Acer Aspire 5940G 15.6in notebook
Review If you’re after a well-crafted machine, adorned with a range of features from a media controlling touch panel to the old favourites eSATA and ExpressCard/54, then Acer’s Aspire 5940G could well fit the bill. There’s even a fingerprint reader, a 4-pin FireWire 400 port and a whopping sub-woofer.
Home entertainer: Acer's Aspire 5940G
Being a 15.6in model, the 5940G has a surprisingly large footprint of 382mm x 274mm for this screen size. With a scant 11mm width difference over the likes of Apple’s 17in MacBook Pro, one might have expected Acer to ditch the 1366 x 768, 16:9 panel for at least a 1440 x 900 16:10 screen – this is a £1000 laptop, after all.
This is not to say Acer has fitted a bad LCD at all. The colours are vibrant and the glossy finish helps pictures to really stand out. Whilst all this is fairly good for a screen with a pixel density of 100ppi, I found the glossy finish to be too reflective, even with the brightness maxed out. I can touch type just fine, I don’t need to see a reflection of my hands in the monitor.
And talking of typing, despite their flat surface, the keys have a good tactile response with reasonable spacing. The presence of the cluster of media controls shows that at least one part of the design team was making good use of the 5940G's large frame.
Underneath all of this, you will find a quad core Intel Core i7 720QM clocked at 1.6GHz, 4GB of DDR3 SDRAM, an ATI Radeon HD 4650 packing 1GB of GDDR5 and one of Toshiba’s 500GB MK5055GSX hard disks. The configuration I have here is the AS5940G-724G50MN, the cheapest version weighing in at £999. Its bigger brother swaps the DVD±RW drive for a BD±RW drive in the AS5940G-724G50WN configuration and is about £1300 but, as always, shop around.
The dedicated media control keys (right) take advantage of the unit's large frame
Of course it’s nice to have four cores to carry around with you, but running a mobile CPU with a TDP of 45W comes at a great cost; Acer has only managed to squeeze a maximum of 3 hours of battery life out of the Aspire 5940G. I found that two and a half hours is a pretty realistic battery life with the “Powersmart Mode” enabled. Running PCMark Vantage in standard power mode, the machine held up for an hour and ten minutes.
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Re: ACER - forget them - warranty not honoured
Rubber feet fall off hot laptops. There are plenty of replacements you can buy in kitchen shops and the like without needing to trouble manufacturers for official parts.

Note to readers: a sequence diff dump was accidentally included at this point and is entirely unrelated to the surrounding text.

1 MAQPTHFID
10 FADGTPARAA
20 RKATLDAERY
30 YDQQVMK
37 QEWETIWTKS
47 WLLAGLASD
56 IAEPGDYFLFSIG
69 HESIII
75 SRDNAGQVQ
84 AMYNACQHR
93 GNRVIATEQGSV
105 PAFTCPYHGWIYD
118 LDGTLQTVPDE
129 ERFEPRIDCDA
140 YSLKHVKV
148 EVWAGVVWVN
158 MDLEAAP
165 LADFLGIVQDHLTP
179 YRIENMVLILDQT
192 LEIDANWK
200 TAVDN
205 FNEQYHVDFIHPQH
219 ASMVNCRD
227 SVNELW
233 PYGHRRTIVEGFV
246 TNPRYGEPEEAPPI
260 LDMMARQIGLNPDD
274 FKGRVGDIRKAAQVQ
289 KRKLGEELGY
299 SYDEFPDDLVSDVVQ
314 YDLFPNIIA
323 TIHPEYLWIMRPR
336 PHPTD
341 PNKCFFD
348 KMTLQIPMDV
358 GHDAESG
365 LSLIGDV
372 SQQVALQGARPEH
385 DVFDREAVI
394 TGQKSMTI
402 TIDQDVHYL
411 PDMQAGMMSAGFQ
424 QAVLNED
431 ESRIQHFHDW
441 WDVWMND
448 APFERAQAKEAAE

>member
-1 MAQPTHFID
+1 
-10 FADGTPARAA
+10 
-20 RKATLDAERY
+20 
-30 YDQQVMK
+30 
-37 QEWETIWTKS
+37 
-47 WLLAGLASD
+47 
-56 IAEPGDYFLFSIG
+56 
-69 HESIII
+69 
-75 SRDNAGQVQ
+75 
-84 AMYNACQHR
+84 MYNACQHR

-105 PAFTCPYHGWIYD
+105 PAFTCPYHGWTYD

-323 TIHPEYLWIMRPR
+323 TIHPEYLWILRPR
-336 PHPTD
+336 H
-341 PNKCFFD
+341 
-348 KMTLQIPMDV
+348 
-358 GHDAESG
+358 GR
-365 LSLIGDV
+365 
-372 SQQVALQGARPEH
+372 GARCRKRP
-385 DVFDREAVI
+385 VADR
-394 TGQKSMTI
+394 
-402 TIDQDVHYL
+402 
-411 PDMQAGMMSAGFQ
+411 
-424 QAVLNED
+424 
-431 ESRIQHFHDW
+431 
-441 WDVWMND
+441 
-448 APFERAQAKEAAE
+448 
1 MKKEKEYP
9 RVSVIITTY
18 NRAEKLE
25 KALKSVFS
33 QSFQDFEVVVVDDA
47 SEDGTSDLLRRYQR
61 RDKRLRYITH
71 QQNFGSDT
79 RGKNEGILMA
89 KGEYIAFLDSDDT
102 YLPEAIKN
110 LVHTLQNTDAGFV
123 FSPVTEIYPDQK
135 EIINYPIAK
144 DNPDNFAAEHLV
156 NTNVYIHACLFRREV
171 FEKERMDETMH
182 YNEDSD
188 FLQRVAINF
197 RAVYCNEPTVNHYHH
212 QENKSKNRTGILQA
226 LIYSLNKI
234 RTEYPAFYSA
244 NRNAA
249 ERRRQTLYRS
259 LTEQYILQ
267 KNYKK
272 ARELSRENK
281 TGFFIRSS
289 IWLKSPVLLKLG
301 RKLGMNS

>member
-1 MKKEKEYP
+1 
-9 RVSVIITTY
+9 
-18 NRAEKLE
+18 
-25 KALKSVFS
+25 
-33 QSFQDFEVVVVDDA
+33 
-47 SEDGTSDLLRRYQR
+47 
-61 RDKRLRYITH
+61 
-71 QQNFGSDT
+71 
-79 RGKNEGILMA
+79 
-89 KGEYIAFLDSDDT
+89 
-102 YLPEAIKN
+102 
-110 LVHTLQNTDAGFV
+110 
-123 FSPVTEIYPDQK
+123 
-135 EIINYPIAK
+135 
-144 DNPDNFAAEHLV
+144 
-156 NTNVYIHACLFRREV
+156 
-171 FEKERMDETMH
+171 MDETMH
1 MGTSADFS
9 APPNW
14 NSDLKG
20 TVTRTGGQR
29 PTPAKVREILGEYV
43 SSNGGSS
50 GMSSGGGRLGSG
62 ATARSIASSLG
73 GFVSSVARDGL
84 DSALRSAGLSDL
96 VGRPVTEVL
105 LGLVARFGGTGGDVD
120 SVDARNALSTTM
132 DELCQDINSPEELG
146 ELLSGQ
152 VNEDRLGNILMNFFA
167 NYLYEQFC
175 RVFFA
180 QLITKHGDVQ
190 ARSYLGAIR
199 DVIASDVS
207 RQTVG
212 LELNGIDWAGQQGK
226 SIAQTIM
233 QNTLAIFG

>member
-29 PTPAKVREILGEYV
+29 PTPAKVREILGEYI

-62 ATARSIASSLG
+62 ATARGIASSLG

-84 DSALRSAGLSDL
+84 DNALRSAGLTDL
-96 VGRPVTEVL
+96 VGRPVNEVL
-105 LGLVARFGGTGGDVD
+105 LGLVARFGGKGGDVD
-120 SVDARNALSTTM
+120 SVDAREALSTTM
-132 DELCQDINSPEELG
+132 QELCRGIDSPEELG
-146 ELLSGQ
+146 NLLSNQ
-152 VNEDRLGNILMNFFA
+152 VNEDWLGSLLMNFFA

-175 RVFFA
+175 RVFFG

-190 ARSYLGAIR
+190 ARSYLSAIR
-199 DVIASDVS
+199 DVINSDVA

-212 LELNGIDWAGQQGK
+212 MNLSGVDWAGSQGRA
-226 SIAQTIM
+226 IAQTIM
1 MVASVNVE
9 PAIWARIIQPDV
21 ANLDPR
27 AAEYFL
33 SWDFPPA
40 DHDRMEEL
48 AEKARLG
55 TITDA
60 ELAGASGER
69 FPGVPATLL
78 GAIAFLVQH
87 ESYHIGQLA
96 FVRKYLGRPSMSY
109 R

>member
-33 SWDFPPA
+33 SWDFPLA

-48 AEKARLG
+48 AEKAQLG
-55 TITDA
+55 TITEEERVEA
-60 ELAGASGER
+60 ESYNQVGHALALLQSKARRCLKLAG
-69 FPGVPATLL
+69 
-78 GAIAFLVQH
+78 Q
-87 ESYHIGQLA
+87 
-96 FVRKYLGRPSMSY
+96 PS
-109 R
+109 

ACER - forget them - warranty not honoured
ACER cannot be trusted to honour it's warranty, by personal experience, and even for a commercial customer. And we were dealing with a countries corporate office not through a dealer.
Their 'extended' warranty - something most laptop users should have - has so many exclusions to make it nigh on worthless.
A rubber foot fell off, my country typically has summer days reaching 35-40C. Do they have spares? NO! You have to buy a whole new base cover - hardly a reasonable thing to do. (Rubber feet are excluded from any warranty coverage).
Given that they glue aircraft together you would have thought ACER could make feet permanent attachments.
ASUS, however, do replace feet which is why the corporate office now has 163 ASUS computers.
Because regular chips aren't much higher
Compared to the 840 (the only one likely to ever reach 45W) the 860S isn't really much higher. And if you lock it to a certain maximum, either in the BIOS or with one of a number of multiplier-tweaking tools for Windows or Linux, you get the same power output. By locking a 970 even lower, you get even more out of it at the same TDP, but those are insanely expensive and the power savings will never add up to the cost difference. Once the 32nm parts come downlevel just a little more, they would make much more sense for servers than mobile parts.
iirc, the boards for Dothan or Merom were only being made up until Conroe was widely available, since Conroe could likewise be equivalently clocked down.
Here. have some fecking letters and/or digits
"mobile CPU with a TDP of 45W comes at a great cost"
This is true, but it is a great TDP for a low to midrange server though. Why is it so hard to find a motherboard with a mobile cpu these days? You used to be able to get them a few years back but they seem to have dried up. All I want is a box with a lowish thermal footprint that I can run 24/7 without creating an excitingly high power bill at the end of the month. It doesn't need to be super grunty but does need to have VT extensions and support more than 2G RAM
I currently run an Atom 330 box but it doesn't have VT and is artificially limited to 2GB by those knob ends at intel. Honestly, why bother adding 64Bit instructions to a CPU which you won't allow to be paired with any more than 2Gb RAM anyway?
WTF is the point of that?
A job for trading standards
You have an automatic right to assume that electronic equipment will work for at least 6 months from getting it, and in some cases your reasonable expectation that equipment will work extends for about 5 years after purchase; a year is probably reasonable for a laptop. If anything fails in this period you have a prettty automatic right to a repair or replacement, and if not given you should be talking to Trading Standards.